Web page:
Buying and Selling a Closely Held Business – Key Considerations
by Salvatore J. Bauccio
Businesses are bought and sold every day. However, for many closely held business owners, the purchase or sale of a business can be a once in a lifetime transaction. Whether you have grown your business through acquisitions, or have never engaged in a business purchase or sale transaction, this article will set forth some of the more important legal considerations for both buyers and sellers.
While an attorney can advise a buyer or seller on these legal considerations, a party preparing to engage in a purchase or sale transaction may also wish to consult with one or more other professionals. For example, a certified public accountant or other valuation professional may be engaged to value the business being bought or sold; a broker may be engaged to assist in finding a buyer or seller for the business; a financial planner may be engaged to assist the seller in investing his or her newfound wealth; and a banker may be engaged to assist the buyer in obtaining financing for the purchase price.
Identify What is Being Bought or Sold
The first step in analyzing any purchase or sale transaction is to determine what exactly is being bought or sold. Closely held businesses are typically acquired through “asset acquisitions” or “stock acquisitions”. In an asset acquisition, the buyer acquires specific assets and liabilities of the target business (the “target”), and in a stock acquisition, the buyer acquires the actual equity interests of the target (i.e., the buyer steps into the shoes of the seller as a shareholder of the target). Below are some key distinctions between the two techniques:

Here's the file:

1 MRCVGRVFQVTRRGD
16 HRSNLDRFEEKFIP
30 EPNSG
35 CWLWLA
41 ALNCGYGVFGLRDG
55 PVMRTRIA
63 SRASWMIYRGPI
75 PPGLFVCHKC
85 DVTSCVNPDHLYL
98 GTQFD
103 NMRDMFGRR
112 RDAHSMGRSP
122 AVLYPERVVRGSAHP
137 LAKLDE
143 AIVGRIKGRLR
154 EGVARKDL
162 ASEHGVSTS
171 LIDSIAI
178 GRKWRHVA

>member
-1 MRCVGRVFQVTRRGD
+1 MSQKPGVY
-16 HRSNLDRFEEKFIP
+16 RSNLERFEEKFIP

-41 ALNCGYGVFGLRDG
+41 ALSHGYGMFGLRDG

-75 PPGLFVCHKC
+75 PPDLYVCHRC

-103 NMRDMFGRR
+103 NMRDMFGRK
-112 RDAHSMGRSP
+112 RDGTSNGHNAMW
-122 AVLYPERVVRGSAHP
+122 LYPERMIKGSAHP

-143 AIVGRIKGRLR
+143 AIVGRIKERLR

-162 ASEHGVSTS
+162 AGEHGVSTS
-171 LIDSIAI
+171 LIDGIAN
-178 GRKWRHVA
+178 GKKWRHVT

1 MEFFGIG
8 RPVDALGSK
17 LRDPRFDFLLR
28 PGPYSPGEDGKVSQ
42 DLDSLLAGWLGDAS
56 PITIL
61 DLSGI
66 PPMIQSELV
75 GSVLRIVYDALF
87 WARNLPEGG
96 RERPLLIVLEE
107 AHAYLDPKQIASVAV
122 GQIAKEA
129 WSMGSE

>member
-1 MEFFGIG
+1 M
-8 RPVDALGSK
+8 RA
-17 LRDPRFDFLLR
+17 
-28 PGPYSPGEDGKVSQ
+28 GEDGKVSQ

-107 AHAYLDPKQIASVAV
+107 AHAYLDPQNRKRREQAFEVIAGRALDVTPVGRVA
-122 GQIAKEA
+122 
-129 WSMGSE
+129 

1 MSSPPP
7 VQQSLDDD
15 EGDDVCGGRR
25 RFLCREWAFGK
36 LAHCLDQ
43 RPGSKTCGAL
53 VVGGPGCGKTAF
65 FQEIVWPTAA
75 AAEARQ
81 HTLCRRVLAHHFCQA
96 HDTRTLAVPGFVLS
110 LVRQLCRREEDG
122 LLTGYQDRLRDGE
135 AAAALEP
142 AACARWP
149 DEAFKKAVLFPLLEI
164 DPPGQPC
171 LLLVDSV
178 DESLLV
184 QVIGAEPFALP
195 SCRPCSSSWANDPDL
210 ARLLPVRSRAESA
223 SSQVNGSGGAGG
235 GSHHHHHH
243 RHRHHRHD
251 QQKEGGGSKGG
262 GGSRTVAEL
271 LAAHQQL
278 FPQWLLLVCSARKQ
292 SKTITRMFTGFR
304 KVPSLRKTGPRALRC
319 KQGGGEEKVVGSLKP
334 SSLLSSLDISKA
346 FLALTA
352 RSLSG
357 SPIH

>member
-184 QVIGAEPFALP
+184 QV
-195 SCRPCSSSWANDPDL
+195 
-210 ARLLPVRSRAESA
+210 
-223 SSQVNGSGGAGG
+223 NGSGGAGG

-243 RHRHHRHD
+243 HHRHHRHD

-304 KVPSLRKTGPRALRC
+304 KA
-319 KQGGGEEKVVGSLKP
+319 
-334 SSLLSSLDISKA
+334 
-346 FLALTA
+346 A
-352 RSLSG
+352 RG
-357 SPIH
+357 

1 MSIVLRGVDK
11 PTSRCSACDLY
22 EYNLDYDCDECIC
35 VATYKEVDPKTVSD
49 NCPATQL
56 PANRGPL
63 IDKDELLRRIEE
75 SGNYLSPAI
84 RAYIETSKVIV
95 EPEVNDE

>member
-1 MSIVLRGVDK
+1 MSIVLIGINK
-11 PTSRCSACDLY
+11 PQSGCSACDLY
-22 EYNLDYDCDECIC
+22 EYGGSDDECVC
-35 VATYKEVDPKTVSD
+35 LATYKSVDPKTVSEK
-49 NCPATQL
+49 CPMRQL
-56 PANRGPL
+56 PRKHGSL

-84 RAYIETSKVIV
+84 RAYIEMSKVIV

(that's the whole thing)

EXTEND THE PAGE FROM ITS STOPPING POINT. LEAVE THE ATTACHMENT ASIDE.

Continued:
- Buyer can choose which assets and liabilities to acquire and which assets and liabilities to exclude.
- Upon closing on the transaction, the seller retains any assets and liabilities which the buyer chose to exclude.
- Buyer receives a “stepped-up” basis in the acquired assets for income tax purposes in an amount equal to the purchase price, and can fully depreciate the acquired assets over time.
- Seller must recognize ordinary income (generally taxed at higher tax rates than capital gain) on any assets which had previously been depreciated.
- Buyer acquires all assets and liabilities of the target.
- Upon closing on the transaction, seller does not retain any assets or liabilities of the target.
- Buyer receives a “cost” basis in the acquired stock in an amount equal to the purchase price.
- Buyer receives a “carry-over” basis in the target’s assets. This means that the buyer cannot depreciate any of the target’s assets if the seller had already fully depreciated them.
- Seller recognizes capital gain on the sale of the stock (“long term” capital gain if the stock was held for 12 months or more).
Buyers typically prefer asset acquisitions due to the favorable income tax treatment afforded to them and the fact that they can choose which assets and liabilities to purchase and exclude. However, sellers typically prefer stock acquisitions due to the favorable income tax treatment afforded to them and the fact that there are no unwanted assets or liabilities retained following closing.
Compensating the Seller
Once the parties determine whether assets or stock will be acquired, they must determine how the seller will be compensated. Generally, the seller will be compensated through one or more of the following: (a) the payment of cash at closing; (b) delivery of a promissory note payable over time; and (c) the right to receive payment in the future if certain events occur or if the target business achieves certain financial metrics following the closing.